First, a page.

In many cases, when the process isn't entirely geological, the methane is generated by a particular type of microbes that release said compounds as part of their energy production processes. Importantly, the production of biogenic methane is an inevitable natural process that we can do nothing to stop.
Although it’s not yet clear how much of this methane made it through the oceans and into the atmosphere, there’s a good chance it exacerbated the climate warming at the time. This would have triggered a further warming of the oceans, and the release of yet more methane.
Beyond a certain point, this self-reinforcing process may have become unstoppable.
This positive feedback cycle, or even just a massive release of methane, may not necessarily happen in the present era, but it's still a distinct possibility. As the world warms today (due, of course, to human activity), existing frozen methane caches will also begin to destabilize, melt away, and escape, either into the oceans or the atmosphere.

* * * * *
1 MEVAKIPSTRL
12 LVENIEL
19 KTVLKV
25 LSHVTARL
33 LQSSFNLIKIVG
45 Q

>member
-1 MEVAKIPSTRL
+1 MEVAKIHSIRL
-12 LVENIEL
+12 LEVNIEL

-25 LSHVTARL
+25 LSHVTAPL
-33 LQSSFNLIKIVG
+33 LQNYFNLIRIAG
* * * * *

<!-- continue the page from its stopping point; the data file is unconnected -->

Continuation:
In fact, the team conclude that “the widespread occurrence of methane seep deposits in Early Cretaceous strata on Ellef Ringnes Island provides an excellent analogue for the present-day potential of global warming-induced hydrate destabilization.”
Methane can be detected leaking into the skies today, including in the Arctic, scientists aren’t yet sure what the critical temperature may be for a runaway warming effect; the probability of a methane-triggered acceleration in global warming remains decidedly uncertain. Either way, we don’t really want to tempt the beast by driving up global temperatures as fast as we can manage.
The more we heat the planet, the more likely methane will begin to inexorably escape from its frozen prisons. Lifetimestock/Shutterstock
[H/T: Washington Post]